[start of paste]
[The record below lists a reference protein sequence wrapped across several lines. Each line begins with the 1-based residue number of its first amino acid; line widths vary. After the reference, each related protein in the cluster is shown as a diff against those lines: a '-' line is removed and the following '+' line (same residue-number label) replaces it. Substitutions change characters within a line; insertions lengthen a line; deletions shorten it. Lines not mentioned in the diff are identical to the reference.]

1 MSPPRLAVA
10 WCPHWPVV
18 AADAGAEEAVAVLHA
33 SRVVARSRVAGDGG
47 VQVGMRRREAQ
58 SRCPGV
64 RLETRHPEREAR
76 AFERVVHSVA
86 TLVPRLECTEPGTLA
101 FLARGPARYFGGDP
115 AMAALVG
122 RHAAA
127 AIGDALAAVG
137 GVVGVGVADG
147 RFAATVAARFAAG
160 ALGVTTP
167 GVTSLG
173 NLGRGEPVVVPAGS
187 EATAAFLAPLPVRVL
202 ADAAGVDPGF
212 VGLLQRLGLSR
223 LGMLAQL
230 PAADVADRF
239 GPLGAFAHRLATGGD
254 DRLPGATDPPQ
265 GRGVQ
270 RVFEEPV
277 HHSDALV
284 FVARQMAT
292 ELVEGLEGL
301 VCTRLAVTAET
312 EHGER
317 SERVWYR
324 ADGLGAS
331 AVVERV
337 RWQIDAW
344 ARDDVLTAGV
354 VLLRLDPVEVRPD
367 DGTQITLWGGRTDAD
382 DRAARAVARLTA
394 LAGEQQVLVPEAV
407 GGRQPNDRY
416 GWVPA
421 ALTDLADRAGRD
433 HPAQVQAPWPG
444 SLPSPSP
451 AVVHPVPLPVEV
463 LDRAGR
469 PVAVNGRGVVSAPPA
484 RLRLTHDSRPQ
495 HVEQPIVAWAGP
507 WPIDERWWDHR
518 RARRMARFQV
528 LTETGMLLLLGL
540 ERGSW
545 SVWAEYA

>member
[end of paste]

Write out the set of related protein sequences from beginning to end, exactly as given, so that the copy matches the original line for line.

[The record below lists a reference protein sequence wrapped across several lines. Each line begins with the 1-based residue number of its first amino acid; line widths vary. After the reference, each related protein in the cluster is shown as a diff against those lines: a '-' line is removed and the following '+' line (same residue-number label) replaces it. Substitutions change characters within a line; insertions lengthen a line; deletions shorten it. Lines not mentioned in the diff are identical to the reference.]

1 MSPPRLAVA
10 WCPHWPVV
18 AADAGAEEAVAVLHA
33 SRVVARSRVAGDGG
47 VQVGMRRREAQ
58 SRCPGV
64 RLETRHPEREAR
76 AFERVVHSVA
86 TLVPRLECTEPGTLA
101 FLARGPARYFGGDP
115 AMAALVG
122 RHAAA
127 AIGDALAAVG
137 GVVGVGVADG
147 RFAATVAARFAAG
160 ALGVTTP
167 GVTSLG
173 NLGRGEPVVVPAGS
187 EATAAFLAPLPVRVL
202 ADAAGVDPGF
212 VGLLQRLGLSR
223 LGMLAQL
230 PAADVADRF
239 GPLGAFAHRLATGGD
254 DRLPGATDPPQ
265 GRGVQ
270 RVFEEPV
277 HHSDALV
284 FVARQMAT
292 ELVEGLEGL
301 VCTRLAVTAET
312 EHGER
317 SERVWYR
324 ADGLGAS
331 AVVERV
337 RWQIDAW
344 ARDDVLTAGV
354 VLLRLDPVEVRPD
367 DGTQITLWGGRTDAD
382 DRAARAVARLTA
394 LAGEQQVLVPEAV
407 GGRQPNDRY
416 GWVPA
421 ALTDLADRAGRD
433 HPAQVQAPWPG
444 SLPSPSP
451 AVVHPVPLPVEV
463 LDRAGR
469 PVAVNGRGVVSAPPA
484 RLRLTHDSRPQ
495 HVEQPIVAWAGP
507 WPIDERWWDHR
518 RARRMARFQV
528 LTETGMLLLLGL
540 ERGSW
545 SVWAEYA

>member